They say money can’t buy happiness. Maybe not, but what if it could buy true love?

Apparently some men are willing to pay $20,000 to find their true love. I would be hesitant to spend $20,000 on anything, much less a dating service. Especially since is only like $20 a month. However, the article claims that 88% of the clients meet their eventual spouse in the first nine months. If I have a 90% chance of meeting the person I intend to spend the next 60 years of my life with, it just might be worth it.

Before I go any further, I need to mention that I have a girlfriend (sorry ladies) and am not looking for a new one. However, I’d like you to humor me for the rest of the post as I pretend I am single and completely unattached.

It Makes Perfect Financial Sense

From an economic point of view, this could be the best investment I ever make. My perfect woman is almost certainly going to be one with a job. If I marry a girl with a good job and we combine our income, I should have my $20k back in just a few months. Then anything she earns for the rest of our lives is straight profit. Who wouldn’t want to get in on an investment that pays you back in under a how much would you pay for moneyyear and then provides up to 60 more years of gains? Although if she is loaded with debt, this kind of changes the equation.

Maybe I would make that one of my prerequisites; I can tell the agency that I only want to be introduced to ladies that have a net worth of at least $20k or more. This way, as soon as I marry her I will have at least my initial investment back, and possibly more.

I’m joking here, but only partially. Honestly, marrying someone and adding a second income is one of the best ways to increase your net worth. From a financial perspective, unless they fix you up with someone loaded with debt and children, anyone should make their $20,000 back pretty easily.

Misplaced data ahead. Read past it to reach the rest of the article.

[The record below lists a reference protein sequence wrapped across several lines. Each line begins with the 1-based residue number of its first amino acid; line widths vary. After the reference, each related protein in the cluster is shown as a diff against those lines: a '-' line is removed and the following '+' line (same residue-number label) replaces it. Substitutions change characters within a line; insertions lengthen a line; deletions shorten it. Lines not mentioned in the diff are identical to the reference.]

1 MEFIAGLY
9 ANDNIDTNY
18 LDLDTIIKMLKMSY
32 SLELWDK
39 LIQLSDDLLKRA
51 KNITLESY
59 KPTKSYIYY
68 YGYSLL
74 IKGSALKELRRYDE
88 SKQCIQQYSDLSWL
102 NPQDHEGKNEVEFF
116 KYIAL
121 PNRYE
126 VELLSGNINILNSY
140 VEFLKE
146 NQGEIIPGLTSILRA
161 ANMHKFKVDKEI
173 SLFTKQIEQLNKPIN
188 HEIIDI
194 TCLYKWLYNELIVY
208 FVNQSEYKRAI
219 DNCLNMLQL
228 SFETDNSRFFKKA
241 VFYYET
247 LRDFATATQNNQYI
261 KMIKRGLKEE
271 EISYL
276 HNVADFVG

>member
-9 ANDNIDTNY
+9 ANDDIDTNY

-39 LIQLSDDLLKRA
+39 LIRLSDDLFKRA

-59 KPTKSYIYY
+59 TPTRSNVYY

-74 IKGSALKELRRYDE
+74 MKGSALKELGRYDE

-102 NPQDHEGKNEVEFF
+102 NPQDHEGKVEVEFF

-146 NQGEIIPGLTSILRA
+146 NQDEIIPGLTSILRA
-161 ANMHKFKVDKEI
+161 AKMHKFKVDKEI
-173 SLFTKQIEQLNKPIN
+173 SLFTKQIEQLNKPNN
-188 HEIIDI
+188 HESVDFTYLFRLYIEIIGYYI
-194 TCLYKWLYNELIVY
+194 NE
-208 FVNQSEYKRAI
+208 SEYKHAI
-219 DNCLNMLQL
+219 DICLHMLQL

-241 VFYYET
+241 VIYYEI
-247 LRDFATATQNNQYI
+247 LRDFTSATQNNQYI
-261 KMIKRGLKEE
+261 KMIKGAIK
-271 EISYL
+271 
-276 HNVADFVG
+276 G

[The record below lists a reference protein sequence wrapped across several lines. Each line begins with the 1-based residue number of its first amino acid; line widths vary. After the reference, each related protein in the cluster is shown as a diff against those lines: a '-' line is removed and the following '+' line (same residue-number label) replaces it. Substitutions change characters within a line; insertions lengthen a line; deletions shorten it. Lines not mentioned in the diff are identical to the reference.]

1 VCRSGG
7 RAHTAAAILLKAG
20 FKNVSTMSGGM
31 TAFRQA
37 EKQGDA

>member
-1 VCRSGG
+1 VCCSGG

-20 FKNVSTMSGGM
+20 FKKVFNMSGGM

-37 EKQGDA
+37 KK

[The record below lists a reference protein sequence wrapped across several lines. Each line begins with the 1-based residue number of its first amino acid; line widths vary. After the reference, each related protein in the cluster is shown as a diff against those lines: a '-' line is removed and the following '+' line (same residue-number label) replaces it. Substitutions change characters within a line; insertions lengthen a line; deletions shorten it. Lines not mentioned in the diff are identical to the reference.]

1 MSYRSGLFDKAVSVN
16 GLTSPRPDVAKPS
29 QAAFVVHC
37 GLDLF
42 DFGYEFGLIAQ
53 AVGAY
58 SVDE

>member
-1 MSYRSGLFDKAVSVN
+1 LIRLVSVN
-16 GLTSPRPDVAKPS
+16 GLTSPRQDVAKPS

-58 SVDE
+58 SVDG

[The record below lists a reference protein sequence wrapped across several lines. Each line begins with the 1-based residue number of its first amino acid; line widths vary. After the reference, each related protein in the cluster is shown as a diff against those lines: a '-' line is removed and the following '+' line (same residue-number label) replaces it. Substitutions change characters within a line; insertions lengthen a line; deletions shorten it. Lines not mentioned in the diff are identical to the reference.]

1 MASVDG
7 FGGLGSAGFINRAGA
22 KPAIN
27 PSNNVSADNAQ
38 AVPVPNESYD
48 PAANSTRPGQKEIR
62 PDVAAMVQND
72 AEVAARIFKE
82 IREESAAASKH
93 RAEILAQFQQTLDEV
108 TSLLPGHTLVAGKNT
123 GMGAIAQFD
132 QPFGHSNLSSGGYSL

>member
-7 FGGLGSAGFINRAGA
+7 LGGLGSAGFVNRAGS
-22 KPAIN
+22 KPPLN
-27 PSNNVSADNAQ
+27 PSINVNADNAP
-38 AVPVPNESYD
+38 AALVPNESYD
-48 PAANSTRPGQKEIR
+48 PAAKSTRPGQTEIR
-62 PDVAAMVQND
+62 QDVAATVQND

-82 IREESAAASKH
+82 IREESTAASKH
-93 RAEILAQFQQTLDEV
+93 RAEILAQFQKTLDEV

How Much is Love Worth?

What if I signed up for the service and they told me they had found my absolute dream girl except for one thing; she doesn’t have a job and never plans to have one. Maybe she is 100% committed to volunteer work or has a full time job taking care of a disabled family member or something. The point is, would it still be worth $20,000 to find true love?

Well I plan to live until I’m about 85, which gives me 60 more years to live. If they can introduce me to my soul mate tomorrow, that means I will get to spend the next 60 years with her. If we take $20,000/60 years, that comes to $333 a year for the best thing in my life. That’s about how much I spend on food in a single month. Now I’m a big fan of food, but I really can’t say that I should be spending 12 times more on food than I do on LOVE.

Let’s take the other scenario. Pretend I’m going to die in a year by some horrible, freak accident. In that case, I’m probably even more willing to spend the $20,000. If I only have one year left to live, you bet your ass I want to spend that year with the girl of my dreams.

A 12% Chance of Failure

I’ve talked about this service as if there were a 100% rate of success. I’m an optimist, so if I see something working for 88% of people, I’m just going to assume it will work for me. However, there is that small chance that you haven’t found your match after a year. I guess your options would be to pay for another year or cut your losses. While you would be out $20,000, I’m certain you would have learned a lot about what you are and aren’t looking for in a woman. It’s not worth $20k to me, but at least it’s something to walk away with.

Love is Definitely Worth $20,000

As I mentioned before, I do have a girlfriend and I’m not looking. I’m actually relieved that I have Tag, because if I didn’t there’s a good chance I’d be calling into Selective Search and getting ready to drop $20k. To be honest, if I hit 30 and was still single, and I did some more research on the company and thought they were truly legit, I might spend up to $100,000 to use the service.

If you are single, what is love worth to you? How much would you pay for an 88% chance of meeting your soul mate in the next year?

This post was included in the Carnival of Personal Finance.

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